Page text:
Georgia Explores Medical Marijuana Options
By Christina A. Cassidy Associated Press | 4/4/2014, 11:51 a.m.
If the state were to revive the old cannabis research program, another challenge might be finding doctors willing to oversee it. The Georgia Composite Medical Board in 2011 had sought to revive the program by recruiting physicians to serve on an oversight panel and there was little interest, according to LaSharn Hughes, the board's executive director.
That was before medical marijuana became a hot topic during the legislative session and families rallied together to share stories of children suffering from dozens of seizures a day. Although there is little academic research pointing to the benefits of cannabis oil, the families say anecdotal evidence out of Colorado, where it is available, is reason for hope.
Under the 1980 law, patients, doctors or pharmacists who participate in the program would be immune from state prosecution for marijuana possession. The law doesn't allow patients to grow their own cannabis and it could only be obtained from a state-certified pharmacy. Numerous rules would need to be changed, including expanding those eligible for the program to include people with severe seizure disorders.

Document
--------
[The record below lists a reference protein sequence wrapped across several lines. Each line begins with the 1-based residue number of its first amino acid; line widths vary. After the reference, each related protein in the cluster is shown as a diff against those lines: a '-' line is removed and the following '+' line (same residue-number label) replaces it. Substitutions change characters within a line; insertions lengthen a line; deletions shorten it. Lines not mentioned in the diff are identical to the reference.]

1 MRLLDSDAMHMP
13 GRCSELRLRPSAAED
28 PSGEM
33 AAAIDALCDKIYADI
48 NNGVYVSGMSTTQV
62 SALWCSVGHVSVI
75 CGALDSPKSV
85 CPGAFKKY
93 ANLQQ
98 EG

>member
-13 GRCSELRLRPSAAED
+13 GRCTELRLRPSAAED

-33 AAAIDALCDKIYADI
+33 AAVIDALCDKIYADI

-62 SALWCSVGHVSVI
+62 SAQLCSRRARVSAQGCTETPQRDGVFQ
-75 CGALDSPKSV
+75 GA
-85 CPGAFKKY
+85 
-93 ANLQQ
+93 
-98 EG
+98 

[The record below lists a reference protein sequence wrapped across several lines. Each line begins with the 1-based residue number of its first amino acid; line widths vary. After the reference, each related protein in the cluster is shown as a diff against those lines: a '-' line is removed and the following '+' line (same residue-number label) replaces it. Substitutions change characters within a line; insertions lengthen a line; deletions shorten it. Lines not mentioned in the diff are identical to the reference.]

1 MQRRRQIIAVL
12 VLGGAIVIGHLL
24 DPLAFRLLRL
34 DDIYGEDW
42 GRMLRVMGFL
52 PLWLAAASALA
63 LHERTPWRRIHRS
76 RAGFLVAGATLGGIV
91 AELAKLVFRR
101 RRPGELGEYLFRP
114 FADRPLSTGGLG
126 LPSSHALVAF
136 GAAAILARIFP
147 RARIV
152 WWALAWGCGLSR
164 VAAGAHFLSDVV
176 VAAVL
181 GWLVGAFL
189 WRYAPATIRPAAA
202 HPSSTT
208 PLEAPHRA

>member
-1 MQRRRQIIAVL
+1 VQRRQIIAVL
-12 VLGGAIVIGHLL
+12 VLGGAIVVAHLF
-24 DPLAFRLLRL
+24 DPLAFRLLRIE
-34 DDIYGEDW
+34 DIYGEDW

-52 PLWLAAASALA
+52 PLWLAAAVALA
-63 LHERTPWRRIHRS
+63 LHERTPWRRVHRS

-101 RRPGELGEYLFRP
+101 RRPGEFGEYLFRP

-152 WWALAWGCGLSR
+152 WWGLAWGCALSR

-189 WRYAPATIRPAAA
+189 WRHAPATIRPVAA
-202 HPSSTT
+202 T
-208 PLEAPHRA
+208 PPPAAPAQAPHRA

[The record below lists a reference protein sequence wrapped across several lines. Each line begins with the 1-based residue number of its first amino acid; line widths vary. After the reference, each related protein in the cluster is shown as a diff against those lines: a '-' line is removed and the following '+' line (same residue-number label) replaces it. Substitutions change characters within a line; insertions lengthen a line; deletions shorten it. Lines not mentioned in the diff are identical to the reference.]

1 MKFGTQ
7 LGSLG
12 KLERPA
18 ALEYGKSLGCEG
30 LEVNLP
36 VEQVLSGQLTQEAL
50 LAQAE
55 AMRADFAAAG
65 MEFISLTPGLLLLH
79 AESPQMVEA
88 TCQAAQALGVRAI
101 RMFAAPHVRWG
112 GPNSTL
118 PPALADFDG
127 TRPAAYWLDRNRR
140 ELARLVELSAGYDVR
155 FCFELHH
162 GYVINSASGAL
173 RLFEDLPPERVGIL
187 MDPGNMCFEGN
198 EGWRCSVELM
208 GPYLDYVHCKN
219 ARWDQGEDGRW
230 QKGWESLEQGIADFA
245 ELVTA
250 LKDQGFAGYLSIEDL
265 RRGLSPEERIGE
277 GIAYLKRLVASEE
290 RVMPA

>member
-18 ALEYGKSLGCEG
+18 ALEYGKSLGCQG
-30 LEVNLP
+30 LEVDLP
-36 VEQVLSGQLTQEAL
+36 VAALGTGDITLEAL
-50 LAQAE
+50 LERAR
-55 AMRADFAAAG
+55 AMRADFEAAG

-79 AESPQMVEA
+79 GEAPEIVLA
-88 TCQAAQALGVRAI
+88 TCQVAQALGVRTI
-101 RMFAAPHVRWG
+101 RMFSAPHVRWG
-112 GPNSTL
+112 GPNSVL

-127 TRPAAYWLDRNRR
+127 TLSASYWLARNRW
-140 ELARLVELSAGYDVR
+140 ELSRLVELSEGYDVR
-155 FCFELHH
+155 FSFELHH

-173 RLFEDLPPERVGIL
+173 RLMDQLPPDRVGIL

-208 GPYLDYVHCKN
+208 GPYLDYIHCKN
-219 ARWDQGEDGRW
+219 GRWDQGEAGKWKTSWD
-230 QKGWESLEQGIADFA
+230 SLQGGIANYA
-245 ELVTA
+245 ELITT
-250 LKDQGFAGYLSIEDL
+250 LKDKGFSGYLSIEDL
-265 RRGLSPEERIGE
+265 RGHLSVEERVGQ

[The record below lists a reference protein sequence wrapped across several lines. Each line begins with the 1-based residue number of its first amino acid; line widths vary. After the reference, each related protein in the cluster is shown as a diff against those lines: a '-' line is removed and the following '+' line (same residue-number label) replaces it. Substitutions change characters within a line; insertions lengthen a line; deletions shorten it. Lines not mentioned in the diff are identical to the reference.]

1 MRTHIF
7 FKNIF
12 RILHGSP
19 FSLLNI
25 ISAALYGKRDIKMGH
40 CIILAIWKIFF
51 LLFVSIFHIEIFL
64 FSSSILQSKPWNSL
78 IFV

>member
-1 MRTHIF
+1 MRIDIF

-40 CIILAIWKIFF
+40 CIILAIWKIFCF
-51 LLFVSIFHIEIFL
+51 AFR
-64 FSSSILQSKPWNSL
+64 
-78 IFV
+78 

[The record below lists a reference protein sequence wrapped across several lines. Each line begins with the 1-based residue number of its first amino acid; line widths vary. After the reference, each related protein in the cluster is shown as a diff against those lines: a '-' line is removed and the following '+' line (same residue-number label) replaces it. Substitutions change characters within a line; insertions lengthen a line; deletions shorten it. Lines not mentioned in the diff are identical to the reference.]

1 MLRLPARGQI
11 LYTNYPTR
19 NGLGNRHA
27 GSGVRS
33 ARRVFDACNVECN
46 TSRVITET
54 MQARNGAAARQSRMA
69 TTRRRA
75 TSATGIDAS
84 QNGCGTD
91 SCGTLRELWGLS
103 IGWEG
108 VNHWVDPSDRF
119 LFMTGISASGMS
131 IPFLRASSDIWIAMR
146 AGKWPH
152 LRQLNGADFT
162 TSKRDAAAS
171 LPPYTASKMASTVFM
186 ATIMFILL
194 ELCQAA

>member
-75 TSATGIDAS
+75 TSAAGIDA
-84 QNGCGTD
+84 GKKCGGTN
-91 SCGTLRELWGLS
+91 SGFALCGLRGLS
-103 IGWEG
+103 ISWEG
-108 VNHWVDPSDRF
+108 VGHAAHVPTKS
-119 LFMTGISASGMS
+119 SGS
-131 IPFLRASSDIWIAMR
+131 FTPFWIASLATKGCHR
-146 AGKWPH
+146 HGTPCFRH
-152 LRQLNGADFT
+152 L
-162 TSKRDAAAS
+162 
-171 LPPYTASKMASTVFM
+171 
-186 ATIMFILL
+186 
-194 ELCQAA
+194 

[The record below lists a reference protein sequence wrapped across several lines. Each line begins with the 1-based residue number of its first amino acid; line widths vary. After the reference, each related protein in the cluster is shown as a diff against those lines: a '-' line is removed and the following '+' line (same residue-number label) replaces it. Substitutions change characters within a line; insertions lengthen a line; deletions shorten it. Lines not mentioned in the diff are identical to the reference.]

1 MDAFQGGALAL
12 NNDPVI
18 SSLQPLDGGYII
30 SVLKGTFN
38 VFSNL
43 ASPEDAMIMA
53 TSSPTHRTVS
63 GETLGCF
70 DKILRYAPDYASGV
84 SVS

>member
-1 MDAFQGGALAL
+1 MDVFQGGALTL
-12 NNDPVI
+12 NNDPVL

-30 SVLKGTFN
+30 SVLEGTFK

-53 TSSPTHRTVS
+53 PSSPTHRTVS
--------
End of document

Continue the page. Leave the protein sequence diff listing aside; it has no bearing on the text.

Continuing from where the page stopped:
Hughes said the medical board has not heard from the governor's office about the old research program, but is ready to help if needed.
Some families, however, are not waiting for the state to act. Janae Cox, whose 4-year-old daughter Haleigh inspired Peake to sponsor the bill, has been in Colorado for the last few weeks. Cox said her daughter, who suffered up to 200 seizures a day as a result of Lennox-Gastaut Syndrome, has shown considerable improvement since beginning the cannabis oil. In recent days, Haleigh has had as few as four seizures a day and at most 10.
"We couldn't wait any longer. We were going to lose Haleigh if we didn't get out here,'' Cox said, adding her daughter is now smiling and trying to sit up on her own.
Cox said she knows Deal will be limited in what he can do but remains hopeful.
"With the governor on our side, it gives us a renewed hope,'' she said. "But we'll always have hope that our state will do the right thing.''